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India Hits Lowest Daily COVID-19 Tally In 3 Months


This spring, India suffered the world's biggest and deadliest COVID-19 outbreak. It collapsed the country's health system. But cases have declined dramatically in recent weeks. Today, India confirmed its lowest daily case count in nearly three months, and it administered its highest ever number of vaccinations today, as NPR's Lauren Frayer reports.


AMIT SHAH: (Non-English language spoken).

LAUREN FRAYER, BYLINE: This is a new chapter in the war on corona, India's home minister Amit Shah told supporters in the western state of Gujarat. Today was the first day that COVID-19 shots are free for all adults in India. And government vaccine centers are also accepting walk-ins.

UNIDENTIFIED PERSON #1: (Non-English language spoken).

FRAYER: I tried and tried for months, but I wasn't able to book a shot online, this man told local TV as he lined up at a clinic in the capital, New Delhi. Indians have endured incredible tragedy in recent months. People couldn't get ambulances. Hospitals ran out of oxygen. After strict local lockdowns, coronavirus cases are finally in decline. The man in line says he's desperate to get vaccinated now...

UNIDENTIFIED PERSON #1: (Non-English language spoken).

FRAYER: ...Before the next wave hits. Experts say that could happen this fall. India initially put all of its eggs in one basket with the world's biggest vaccine maker, the Serum Institute. It didn't manufacture enough, and so only about 4% of Indians have been able to get fully vaccinated. The Indian government has scrambled to order more doses from other companies, and those supplies are slowly coming online. Today, more than 8 million Indians got their shots.

GIRIDHARA BABU: And this is fabulous. And I will say, this is the beginning of the end.

FRAYER: Dr. Giridhara Babu is a Bengaluru-based member of the Indian Council of Medical Research, which is basically like India's CDC. He says with even more vaccines in the pipeline, by late July, India should be able to vaccinate up to 10 million people a day.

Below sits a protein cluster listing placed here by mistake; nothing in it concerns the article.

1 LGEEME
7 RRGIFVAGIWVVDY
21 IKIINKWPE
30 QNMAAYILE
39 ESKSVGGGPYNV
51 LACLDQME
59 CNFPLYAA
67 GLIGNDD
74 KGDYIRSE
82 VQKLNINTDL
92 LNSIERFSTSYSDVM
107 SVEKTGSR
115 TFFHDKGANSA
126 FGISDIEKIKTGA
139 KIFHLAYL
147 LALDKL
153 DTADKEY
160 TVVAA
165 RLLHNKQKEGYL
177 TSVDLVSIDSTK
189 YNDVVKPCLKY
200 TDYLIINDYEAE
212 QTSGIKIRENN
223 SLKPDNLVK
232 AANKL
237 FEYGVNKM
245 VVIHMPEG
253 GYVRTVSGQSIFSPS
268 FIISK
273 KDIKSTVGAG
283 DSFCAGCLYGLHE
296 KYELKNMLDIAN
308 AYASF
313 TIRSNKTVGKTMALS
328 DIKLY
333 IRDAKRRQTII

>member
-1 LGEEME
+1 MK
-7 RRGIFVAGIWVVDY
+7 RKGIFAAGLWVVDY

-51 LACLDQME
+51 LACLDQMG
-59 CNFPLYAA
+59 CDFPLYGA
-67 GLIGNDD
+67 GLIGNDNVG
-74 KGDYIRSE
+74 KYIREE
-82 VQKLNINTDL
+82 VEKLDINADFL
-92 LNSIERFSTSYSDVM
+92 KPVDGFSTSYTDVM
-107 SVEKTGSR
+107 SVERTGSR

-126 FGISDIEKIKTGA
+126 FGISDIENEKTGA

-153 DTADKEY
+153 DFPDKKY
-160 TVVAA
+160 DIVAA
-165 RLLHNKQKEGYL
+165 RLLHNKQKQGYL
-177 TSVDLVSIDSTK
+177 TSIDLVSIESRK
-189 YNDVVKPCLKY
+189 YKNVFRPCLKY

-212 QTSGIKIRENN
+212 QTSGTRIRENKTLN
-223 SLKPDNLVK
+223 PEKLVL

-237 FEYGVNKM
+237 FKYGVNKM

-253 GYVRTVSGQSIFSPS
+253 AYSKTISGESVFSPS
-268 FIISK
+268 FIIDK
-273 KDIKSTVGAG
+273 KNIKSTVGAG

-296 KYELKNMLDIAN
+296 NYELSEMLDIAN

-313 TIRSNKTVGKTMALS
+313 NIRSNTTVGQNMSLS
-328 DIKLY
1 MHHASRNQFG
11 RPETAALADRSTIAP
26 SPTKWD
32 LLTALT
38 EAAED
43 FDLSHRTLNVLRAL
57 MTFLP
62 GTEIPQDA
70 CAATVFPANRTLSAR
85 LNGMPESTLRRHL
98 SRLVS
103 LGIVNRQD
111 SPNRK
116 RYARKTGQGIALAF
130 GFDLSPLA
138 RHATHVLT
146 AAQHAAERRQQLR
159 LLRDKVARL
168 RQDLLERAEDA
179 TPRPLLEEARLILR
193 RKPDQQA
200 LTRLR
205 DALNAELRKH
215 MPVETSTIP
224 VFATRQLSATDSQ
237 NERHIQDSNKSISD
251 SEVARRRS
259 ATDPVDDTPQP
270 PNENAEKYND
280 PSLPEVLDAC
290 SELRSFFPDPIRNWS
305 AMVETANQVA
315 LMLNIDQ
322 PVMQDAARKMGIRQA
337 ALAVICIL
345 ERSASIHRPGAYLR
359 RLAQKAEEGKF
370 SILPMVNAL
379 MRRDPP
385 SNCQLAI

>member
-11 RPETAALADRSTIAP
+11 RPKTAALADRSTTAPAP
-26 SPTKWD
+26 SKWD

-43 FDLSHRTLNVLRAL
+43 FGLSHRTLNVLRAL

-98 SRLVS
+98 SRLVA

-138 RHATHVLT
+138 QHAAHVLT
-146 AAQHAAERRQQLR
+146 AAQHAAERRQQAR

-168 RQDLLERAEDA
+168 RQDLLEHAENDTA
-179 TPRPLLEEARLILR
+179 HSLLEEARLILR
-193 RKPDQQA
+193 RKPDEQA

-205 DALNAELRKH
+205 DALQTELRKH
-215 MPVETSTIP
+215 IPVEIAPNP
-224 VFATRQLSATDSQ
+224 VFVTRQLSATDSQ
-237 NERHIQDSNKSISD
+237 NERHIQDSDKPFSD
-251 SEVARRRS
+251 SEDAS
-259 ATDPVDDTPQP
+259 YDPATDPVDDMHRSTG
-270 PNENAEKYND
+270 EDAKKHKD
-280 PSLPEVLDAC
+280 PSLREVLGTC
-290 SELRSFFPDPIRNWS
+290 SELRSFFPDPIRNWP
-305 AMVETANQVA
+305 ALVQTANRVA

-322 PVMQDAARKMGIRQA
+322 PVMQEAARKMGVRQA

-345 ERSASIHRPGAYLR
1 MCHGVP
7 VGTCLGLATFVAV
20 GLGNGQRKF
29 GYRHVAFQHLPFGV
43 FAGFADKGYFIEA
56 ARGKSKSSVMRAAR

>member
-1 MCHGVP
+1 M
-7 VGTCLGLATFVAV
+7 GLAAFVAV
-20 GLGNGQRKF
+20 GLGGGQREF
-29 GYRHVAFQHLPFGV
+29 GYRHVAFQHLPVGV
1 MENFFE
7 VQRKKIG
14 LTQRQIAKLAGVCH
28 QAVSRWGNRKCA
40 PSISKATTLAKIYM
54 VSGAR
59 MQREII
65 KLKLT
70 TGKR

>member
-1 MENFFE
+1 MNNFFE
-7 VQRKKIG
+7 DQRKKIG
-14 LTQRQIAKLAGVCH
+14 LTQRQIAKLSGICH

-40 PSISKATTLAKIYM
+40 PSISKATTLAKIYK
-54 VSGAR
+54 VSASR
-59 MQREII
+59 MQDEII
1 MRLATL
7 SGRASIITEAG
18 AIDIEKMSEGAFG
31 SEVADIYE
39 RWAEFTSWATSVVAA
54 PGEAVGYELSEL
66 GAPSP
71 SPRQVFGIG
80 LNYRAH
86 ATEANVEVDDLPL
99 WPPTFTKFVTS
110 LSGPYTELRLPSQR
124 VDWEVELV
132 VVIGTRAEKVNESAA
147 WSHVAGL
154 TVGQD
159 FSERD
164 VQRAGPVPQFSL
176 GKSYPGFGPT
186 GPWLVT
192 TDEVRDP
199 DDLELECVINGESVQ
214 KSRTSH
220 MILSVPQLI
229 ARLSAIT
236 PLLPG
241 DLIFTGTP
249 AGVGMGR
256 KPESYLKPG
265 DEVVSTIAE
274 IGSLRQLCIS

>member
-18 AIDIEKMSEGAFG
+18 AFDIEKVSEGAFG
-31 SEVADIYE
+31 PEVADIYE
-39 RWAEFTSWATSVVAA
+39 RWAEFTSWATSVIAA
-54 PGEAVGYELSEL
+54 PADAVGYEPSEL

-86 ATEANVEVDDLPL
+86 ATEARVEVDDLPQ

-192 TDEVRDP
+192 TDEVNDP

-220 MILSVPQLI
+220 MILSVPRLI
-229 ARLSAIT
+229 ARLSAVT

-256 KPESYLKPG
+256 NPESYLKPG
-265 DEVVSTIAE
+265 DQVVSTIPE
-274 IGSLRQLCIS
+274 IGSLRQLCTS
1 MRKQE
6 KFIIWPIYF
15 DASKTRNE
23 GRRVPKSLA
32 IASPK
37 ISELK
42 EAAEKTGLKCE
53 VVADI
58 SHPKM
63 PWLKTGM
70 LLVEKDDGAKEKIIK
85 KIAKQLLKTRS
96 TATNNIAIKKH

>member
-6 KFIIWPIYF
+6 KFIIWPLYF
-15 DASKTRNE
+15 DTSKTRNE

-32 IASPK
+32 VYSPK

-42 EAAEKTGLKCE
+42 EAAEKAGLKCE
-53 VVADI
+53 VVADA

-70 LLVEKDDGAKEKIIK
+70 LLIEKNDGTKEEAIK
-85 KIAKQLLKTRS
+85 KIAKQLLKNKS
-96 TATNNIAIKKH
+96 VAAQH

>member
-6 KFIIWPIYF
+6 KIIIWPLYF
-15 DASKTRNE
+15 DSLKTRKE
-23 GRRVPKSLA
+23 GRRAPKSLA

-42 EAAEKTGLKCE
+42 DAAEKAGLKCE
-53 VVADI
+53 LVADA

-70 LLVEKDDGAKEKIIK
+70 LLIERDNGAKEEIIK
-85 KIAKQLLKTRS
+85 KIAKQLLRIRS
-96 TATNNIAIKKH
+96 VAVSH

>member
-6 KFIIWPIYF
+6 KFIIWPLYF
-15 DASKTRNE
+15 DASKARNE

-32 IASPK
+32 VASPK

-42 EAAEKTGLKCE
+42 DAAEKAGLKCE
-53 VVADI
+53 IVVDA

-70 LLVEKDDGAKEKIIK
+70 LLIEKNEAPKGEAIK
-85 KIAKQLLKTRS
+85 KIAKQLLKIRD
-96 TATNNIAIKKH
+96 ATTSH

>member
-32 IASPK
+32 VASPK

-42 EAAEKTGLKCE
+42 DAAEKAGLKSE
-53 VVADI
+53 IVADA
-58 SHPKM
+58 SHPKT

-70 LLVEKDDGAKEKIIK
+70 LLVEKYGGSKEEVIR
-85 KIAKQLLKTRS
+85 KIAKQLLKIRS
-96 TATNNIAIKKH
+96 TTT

BABU: They'll be able to give two doses to all the vulnerable. And if it can give one dose to the rest of the population as much as possible, then we are in real good shape.

FRAYER: But Dr. Daksha Shah isn't taking any chances. She's a health official in Mumbai, where, despite declining infections, she's setting up new field hospitals.

DAKSHA SHAH: So we are slowly opening up the economy. Plus, we are doing the vaccination twice. But at the same time, we are keeping a watch on daily positivity and our main occupancies in the hospitals. So we are preparing for the third wave also, in case that happens.

FRAYER: India's second COVID wave was spread in part by attendees at a huge religious gathering on the banks of the Ganges River. And again this past weekend, thousands of faithful gathered there...


FRAYER: ...To take a ritual dip in the river they consider most holy. One devotee told local TV...

UNIDENTIFIED PERSON #2: (Non-English language spoken).

FRAYER: She knows it's risky. But she's also taking precautions - using a mask and hand sanitizer and hoping for the best.

Lauren Frayer, NPR News. Transcript provided by NPR, Copyright NPR.

NPR transcripts are created on a rush deadline by an NPR contractor. This text may not be in its final form and may be updated or revised in the future. Accuracy and availability may vary. The authoritative record of NPR’s programming is the audio record.

Lauren Frayer covers India for NPR News. In June 2018, she opened a new NPR bureau in India's biggest city, its financial center, and the heart of Bollywood—Mumbai.

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